Sump Pump for Homes
Having a wet basement or flooded first floor of your home can create a world of problems. The American Society of Home Inspectors projects that nearly 60% of all houses have basement moisture. A sump pump removes water from your home and keeps your basement dry. Whether you need one for emergencies or ongoing water leaks, you should understand sump pumps and how they work.
Do I Need a Sump Pump?
The amount of water and moisture found in your home will dictate your need for a sump pump. If you regularly find water in the basement following a heavy storm, installing a sump pump may be necessary. You may need one if you have trouble with a wet or flooded basement. Adding a sump pump has several benefits, including protecting:
- Your home property
- Valuable and sentimental memories and belongings
- Keeping your home environmentally safe
Consider the cost to replace a damaged finished basement. On average, prices could exceed several thousands of dollars, depending on the size of the space. Calculate your estimate with these national averages:
- Drywall is $1.40 per sq. ft.
- Mold remediation is $5 per sq. ft.
- Hardwood floors are $10.45 per sq. ft.
- Woodwork repairs are up to $70 an hour for carpentry work.
- Carpeting is $4.70 - $5.50 per sq. ft.
A sump pump can save money by reducing the damage from a flooded basement and a water-damaged home. Water problems cause significant damage and could create unsafe living conditions in your home.
Your home may require a sump pump if simple water mitigation factors are not enough. Sometimes, water mitigation can be enough to prevent a flood using techniques such as:
- Basement waterproofing
- Installing a vapor barrier
- French drains around the property
If water persists, a sump pump is required.
If possible, installing a submersible pump is the safest and most reliable option. Submersible pumps reside at the lowest point of the basement in an area called a sump pump pit. At least 18 inches in depth, the sump pit holds the primary and optional secondary pump. The sump pit allows excess water to flow into the sump basin.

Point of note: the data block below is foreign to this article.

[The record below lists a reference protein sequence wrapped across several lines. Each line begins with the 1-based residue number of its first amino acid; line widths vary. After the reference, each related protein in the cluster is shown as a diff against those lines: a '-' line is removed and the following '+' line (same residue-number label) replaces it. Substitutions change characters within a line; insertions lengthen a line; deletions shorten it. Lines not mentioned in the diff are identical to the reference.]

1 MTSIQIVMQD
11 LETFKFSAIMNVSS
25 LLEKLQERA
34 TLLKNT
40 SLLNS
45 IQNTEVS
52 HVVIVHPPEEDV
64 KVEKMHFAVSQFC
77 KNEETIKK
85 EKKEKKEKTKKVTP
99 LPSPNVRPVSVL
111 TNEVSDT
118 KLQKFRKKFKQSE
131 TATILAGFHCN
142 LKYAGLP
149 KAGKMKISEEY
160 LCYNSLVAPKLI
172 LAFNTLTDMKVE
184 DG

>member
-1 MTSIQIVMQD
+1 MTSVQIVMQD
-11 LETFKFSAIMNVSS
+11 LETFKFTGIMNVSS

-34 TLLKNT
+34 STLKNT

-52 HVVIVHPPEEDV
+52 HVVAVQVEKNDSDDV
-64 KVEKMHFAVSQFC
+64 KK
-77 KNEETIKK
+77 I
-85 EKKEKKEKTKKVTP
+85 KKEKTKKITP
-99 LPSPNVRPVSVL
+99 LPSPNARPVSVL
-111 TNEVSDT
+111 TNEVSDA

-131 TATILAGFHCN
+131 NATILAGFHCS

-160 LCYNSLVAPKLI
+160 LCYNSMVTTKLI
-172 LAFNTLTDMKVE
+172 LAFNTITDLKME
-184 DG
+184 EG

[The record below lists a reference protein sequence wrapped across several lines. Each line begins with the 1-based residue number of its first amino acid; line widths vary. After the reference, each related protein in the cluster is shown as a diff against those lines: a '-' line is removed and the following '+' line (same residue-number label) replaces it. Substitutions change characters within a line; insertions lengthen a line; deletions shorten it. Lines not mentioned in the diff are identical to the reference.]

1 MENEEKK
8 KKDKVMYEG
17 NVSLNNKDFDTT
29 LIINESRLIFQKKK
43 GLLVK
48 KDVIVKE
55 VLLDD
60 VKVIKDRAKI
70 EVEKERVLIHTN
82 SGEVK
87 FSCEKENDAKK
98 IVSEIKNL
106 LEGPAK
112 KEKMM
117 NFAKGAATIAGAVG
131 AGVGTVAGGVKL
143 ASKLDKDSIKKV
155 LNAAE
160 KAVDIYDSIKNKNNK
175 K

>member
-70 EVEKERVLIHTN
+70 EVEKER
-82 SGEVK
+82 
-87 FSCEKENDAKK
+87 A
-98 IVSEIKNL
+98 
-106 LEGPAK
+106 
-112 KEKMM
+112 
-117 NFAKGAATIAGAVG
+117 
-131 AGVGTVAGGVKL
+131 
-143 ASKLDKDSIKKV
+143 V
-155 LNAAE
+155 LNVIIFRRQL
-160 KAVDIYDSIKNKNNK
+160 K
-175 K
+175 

The pump pushes water through the discharge pipe and into pipes that move water beyond the property line. The discharge line safely relocates the water away from your home.
Does Home Insurance Cover Sump Pump Failure?
No. Standard homeowners insurance coverage excludes sump pump overflow, water backup, and sump pump failure. However, you can purchase an equipment endorsement. It covers your pump for:
- Cost of repairs or replacement of broken motors
- Maintenance issues
Does Home Insurance Cover Water Backup?
No. Although you can add water backup coverage and a water overflow endorsement, then your insurance company might cover:
- Damage to the interior, including walls, carpeting, and flooring.
- Damage to ruined or destroyed property, including electronics, wall coverings, furniture, and personal belongings.
- Possible mold remediation. If the flood is deemed accidental, it is likely to be covered. If the mold results from ongoing flooding, it will most likely not be covered.
- The cost to fix or replace a damaged sump pump is not covered.
Does Home Insurance Cover Flooding?
No. To cover flood damage, you can purchase independent flood insurance through the NFIP or a private flood insurer. Flood insurance makes sense if you are in a flood-prone area or live on a flood plain. Standard homeowners insurance covers:
- Minimal, if any, damages to your home or property
- No payment for repair or replacement of a broken sump pump
It is easy to add endorsements to your existing homeowners insurance policy. Talk to an insurance agent who understands the various coverage options for your sump pump and water damage in your home. Or get a free online home insurance quote below, and we will help you understand which endorsements you need to cover your sump pump.
Hope that helps!
At your service,